Support: Reattaching the Fold Knob

On older Wolf looms, if you completely unscrew the fold knob, the metal t-nut that the knob screws into can slip down inside the castle far enough that you cannot put in the fold knob. (Click here to see Baby Wolf parts.)

The pictures at right are of a newer loom. With the fold knob removed you can see that the hole in the metal t-nut is still accessible.

Part of the hole in the metal t-nut should be visible. You can insert the tip of a straightened paper clip in the hole, then pull the t-nut up to expose the hole. You can put something like a screwdriver under the t-nut to hold it up while you reattach the plastic t-nut slide, fold support bars, and fold knob. Be sure to put the front fold support bar next to the plastic t-nut slide, then the rear fold support bar.

If your loom is unfolded, you might need to pull on the fold support bars to get the holes to line up for the knob.

Note: Loosening both knobs all the way or removing them can cause the loom to collapse which could result in injury.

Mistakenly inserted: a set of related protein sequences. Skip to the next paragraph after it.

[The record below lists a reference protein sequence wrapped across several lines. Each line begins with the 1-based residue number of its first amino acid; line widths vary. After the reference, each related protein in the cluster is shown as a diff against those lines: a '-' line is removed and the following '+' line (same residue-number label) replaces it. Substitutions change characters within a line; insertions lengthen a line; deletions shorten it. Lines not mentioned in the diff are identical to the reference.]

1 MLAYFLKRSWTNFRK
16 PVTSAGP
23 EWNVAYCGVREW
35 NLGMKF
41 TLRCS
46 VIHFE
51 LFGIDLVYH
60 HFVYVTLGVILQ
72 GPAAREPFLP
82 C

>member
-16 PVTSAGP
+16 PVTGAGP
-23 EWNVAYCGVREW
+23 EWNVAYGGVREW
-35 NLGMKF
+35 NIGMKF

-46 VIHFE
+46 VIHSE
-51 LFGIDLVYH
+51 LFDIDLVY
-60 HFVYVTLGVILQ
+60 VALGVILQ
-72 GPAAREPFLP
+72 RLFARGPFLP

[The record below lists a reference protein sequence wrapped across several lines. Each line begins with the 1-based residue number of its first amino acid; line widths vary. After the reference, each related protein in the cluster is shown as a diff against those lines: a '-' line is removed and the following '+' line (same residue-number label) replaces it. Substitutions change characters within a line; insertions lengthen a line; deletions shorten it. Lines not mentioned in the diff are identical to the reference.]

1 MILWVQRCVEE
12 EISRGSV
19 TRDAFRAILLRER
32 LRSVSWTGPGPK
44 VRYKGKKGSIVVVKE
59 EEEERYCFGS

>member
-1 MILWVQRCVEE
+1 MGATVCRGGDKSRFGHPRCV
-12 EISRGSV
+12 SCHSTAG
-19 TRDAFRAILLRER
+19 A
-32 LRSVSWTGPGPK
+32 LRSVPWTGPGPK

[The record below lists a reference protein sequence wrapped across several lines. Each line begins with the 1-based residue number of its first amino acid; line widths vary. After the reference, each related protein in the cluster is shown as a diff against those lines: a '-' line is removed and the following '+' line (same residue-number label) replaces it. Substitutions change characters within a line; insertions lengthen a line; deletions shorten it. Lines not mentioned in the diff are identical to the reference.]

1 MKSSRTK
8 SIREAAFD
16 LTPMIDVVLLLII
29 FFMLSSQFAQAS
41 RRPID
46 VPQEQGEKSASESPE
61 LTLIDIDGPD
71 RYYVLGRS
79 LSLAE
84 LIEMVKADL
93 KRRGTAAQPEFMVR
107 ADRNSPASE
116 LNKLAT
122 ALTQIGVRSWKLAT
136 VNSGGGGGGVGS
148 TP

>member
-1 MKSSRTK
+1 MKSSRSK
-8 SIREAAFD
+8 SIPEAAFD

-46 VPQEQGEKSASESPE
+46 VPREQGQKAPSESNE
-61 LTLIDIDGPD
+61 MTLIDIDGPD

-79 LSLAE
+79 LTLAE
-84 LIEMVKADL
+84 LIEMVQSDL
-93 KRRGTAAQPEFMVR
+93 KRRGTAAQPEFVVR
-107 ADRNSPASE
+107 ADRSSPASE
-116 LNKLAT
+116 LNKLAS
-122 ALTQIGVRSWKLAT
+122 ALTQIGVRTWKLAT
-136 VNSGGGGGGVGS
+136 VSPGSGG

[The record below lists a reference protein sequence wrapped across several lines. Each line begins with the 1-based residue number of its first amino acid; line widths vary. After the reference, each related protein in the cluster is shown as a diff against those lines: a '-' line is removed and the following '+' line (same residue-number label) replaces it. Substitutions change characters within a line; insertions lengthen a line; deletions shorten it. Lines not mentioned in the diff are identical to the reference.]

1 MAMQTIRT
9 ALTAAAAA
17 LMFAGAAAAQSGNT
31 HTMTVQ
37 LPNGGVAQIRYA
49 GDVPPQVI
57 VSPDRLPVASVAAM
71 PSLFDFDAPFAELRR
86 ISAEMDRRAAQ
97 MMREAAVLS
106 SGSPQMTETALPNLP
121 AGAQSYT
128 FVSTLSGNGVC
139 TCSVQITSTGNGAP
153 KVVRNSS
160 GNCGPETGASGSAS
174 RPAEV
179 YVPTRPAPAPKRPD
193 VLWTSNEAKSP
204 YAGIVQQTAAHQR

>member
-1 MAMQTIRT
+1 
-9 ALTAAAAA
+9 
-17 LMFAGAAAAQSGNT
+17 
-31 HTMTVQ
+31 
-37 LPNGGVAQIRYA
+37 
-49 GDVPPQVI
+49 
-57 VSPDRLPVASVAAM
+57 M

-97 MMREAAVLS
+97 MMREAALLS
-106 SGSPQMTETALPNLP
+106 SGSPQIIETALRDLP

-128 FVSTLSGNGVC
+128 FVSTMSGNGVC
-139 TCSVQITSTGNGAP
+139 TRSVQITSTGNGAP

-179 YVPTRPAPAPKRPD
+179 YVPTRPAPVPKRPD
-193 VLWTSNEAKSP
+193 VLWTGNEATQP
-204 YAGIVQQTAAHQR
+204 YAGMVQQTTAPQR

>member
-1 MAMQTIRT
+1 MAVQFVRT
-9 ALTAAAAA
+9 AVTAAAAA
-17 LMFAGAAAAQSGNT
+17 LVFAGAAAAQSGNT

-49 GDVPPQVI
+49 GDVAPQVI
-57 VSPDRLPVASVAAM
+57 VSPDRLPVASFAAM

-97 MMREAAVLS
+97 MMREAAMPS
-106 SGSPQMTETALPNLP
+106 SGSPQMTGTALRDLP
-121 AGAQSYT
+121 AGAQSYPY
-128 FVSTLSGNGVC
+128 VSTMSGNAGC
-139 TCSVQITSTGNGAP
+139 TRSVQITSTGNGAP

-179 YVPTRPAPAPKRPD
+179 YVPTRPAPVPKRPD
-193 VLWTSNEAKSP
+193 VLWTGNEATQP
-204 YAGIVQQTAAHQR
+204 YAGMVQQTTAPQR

Replacing the Metal T-Nut

If you are unable to get the fold knob screwed into the metal t-nut, it’s possible that the threads in the screw hole are stripped.

To replace the t-nut, you will need to do the following:

– Remove the shafts – all four on a 4-shaft loom or the first four on an 8-shaft loom.

– Remove the metal channel on the inside of the castle.

– Take out the metal t-nut and replace it with a new t-nut.

– Replace the metal channel.

– Replace the shafts.

Schacht Spindle

Schacht Spindle Company, Inc. was founded during the back-to-earth movement of the late 1960's and its accompanying craft resurgence. Their first loom was a simple tapestry loom, a version which they still make today. Over nearly 50 years, Schacht has developed a broad range of high quality hand weaving and hand spinning tools, including their popular Cricket Loom and Ladybug Spinning wheel. Schacht’s mission is to create beautiful and well-designed products that enhance customers’ weaving and spinning experience through innovative problem solving, creative ideas, skilled woodworking and craftsmanship, and friendly, knowledgeable customer service. Schacht’s family owned business is located in Boulder, Colorado.